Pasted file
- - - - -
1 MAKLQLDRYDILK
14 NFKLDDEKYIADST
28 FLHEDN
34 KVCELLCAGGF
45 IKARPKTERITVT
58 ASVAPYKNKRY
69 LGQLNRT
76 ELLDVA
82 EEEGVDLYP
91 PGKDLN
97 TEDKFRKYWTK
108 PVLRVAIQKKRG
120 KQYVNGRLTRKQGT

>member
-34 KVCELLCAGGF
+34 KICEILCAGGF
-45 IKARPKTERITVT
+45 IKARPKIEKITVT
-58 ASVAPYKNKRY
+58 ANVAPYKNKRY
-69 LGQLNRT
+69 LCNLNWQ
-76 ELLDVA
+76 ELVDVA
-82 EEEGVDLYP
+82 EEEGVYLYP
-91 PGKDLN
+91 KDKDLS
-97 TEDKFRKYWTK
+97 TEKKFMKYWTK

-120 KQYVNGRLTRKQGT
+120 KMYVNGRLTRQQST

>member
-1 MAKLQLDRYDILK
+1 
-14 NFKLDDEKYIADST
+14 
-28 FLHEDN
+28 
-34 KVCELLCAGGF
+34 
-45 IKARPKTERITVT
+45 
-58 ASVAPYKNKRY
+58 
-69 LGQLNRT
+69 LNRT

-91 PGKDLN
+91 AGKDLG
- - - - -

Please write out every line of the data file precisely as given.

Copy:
1 MAKLQLDRYDILK
14 NFKLDDEKYIADST
28 FLHEDN
34 KVCELLCAGGF
45 IKARPKTERITVT
58 ASVAPYKNKRY
69 LGQLNRT
76 ELLDVA
82 EEEGVDLYP
91 PGKDLN
97 TEDKFRKYWTK
108 PVLRVAIQKKRG
120 KQYVNGRLTRKQGT

>member
-34 KVCELLCAGGF
+34 KICEILCAGGF
-45 IKARPKTERITVT
+45 IKARPKIEKITVT
-58 ASVAPYKNKRY
+58 ANVAPYKNKRY
-69 LGQLNRT
+69 LCNLNWQ
-76 ELLDVA
+76 ELVDVA
-82 EEEGVDLYP
+82 EEEGVYLYP
-91 PGKDLN
+91 KDKDLS
-97 TEDKFRKYWTK
+97 TEKKFMKYWTK

-120 KQYVNGRLTRKQGT
+120 KMYVNGRLTRQQST

>member
-1 MAKLQLDRYDILK
+1 
-14 NFKLDDEKYIADST
+14 
-28 FLHEDN
+28 
-34 KVCELLCAGGF
+34 
-45 IKARPKTERITVT
+45 
-58 ASVAPYKNKRY
+58 
-69 LGQLNRT
+69 LNRT

-91 PGKDLN
+91 AGKDLG